8. "It Was Learned On High Authority," November 27, 1958: Enemy agent Fred Lang (Robert Knapp) is ordered to place a bomb on a plane carrying a group of scientists to Cape Canaveral.

9. "The Enemy On the Flank," December 4, 1958: American intelligence learns that a Soviet submarine operating from a base in Albania plans to interfere with maneuvers of the United States Sixth Fleet in the Mediterranean Sea. Two agents are assigned to probe the situation. Guest stars include James Best as Webb, Francis De Sales, Myron Healey as Lister, and Olan Soule.

10. "A Cover of Art," December 11, 1958: Commander Matson enters the then Czechoslovakia in disguise as an art dealer with the hope of rescuing atomic scientist Andrew Fleming (Keith Richards). As he bails out of a crashing airplane, communists captured Fleming and hold him prisoner behind the Iron Curtain. As Fleming's trial approaches, Matson asks Czech resistance fighters for help. At the close of program Admiral Zacharias maintains that the Fleming case demonstrates that the United States will use its resources to free its captured citizens.​

11. "The Middle East Story," December 18, 1958: Israeli agent Jessica Tabor overhears a plot to assassinate King Hussein of Jordan and turns to secret agents James Foster (Richard Webb) and Harry Shaw (John Sutton) to relate the information to the Jordanians. The story takes place in Iraq, which is depicted as undergoing a revolution.
​ 12. "The Brioni Story," December 25, 1958: A plot is unveiled to murder Marshal Josip Broz Tito of the former Yugoslavia, who is placed under protective watch of General Raca. The only outsider allowed to see Tito is a sculptor, Sarah Fletcher.​

13."The Obelisk," January 1, 1959: A British atomic scientist steals important papers and attempts to locate a Soviet helicopter.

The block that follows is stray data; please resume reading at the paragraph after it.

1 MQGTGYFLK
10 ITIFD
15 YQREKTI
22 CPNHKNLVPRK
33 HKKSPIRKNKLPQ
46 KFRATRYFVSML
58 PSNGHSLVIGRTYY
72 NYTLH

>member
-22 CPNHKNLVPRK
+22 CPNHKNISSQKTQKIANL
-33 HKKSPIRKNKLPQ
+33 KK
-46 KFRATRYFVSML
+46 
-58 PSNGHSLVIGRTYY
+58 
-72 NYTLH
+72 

​ 14. "Message From Mardenburg" a.k.a. "The Germany Story," January 8, 1959​: Dr. Haas (Carl Esmond) heads a German fencing society as a front for his subversive plans.​

15. "The Alkaloid Angle," January 22, 1959: Communists smuggle hashish into Lebanon. After an American agent is killed, retired agent Robert Hatfield (Buff Elliot) is called upon to investigate. He learns that a traitor has joined the communists. Hashish is portrayed in the episode as the "drug of the assassin; a drug that turns a man into a mindless, murdering animal."

16. "Crypto 40," January 29, 1959: Scientist David Sparrow (William Bishop), the inventor of a code-breaking machine, is captured and held behind the Iron Curtain. Americans race to free Sparrow before he can be compelled to make a similar machine for the Soviets.​

17. "The Alaskan Story," February 5, 1959​: Captain Jim Rand (Brad Dexter) enters a penitentiary in Alaska to befriend a communist agent, with the expectation that if can help the man escape, he will lead Rand to other members of the ring. Don Haggerty guest stars as "Mitchell."

18. "The Quemoy Story," February 12, 1959​: Anna Sung (Roberta Haynes), an American agent on the Asian island of Macao is kidnapped by communists. Commander Ralph Bennett (Ralph Richards) and Mike Perrera, a local police detective (Paul Picerni), find a plan to capture the island of Quemoy off the coast of Communist China.​